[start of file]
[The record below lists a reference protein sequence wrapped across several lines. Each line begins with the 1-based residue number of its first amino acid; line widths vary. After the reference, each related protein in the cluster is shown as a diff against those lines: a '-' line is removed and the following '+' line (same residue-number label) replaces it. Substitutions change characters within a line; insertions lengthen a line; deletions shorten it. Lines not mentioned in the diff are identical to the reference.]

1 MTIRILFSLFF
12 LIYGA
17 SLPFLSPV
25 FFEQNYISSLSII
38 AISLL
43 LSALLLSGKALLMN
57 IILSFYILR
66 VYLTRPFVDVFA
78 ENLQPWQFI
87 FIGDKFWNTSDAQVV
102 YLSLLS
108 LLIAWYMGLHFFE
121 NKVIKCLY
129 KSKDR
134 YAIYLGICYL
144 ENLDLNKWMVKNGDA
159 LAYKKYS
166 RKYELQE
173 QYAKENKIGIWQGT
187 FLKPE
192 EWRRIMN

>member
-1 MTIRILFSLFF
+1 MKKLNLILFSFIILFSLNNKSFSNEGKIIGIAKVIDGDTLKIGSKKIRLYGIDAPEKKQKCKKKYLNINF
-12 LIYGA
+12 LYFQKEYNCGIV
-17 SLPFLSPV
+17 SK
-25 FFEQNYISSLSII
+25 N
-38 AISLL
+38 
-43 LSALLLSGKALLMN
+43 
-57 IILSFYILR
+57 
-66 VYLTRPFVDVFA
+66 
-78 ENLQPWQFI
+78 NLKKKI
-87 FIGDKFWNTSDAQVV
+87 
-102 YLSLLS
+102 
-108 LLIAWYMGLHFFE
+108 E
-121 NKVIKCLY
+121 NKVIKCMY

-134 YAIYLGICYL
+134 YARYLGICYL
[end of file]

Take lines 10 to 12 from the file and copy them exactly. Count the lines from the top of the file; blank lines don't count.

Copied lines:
78 ENLQPWQFI
87 FIGDKFWNTSDAQVV
102 YLSLLS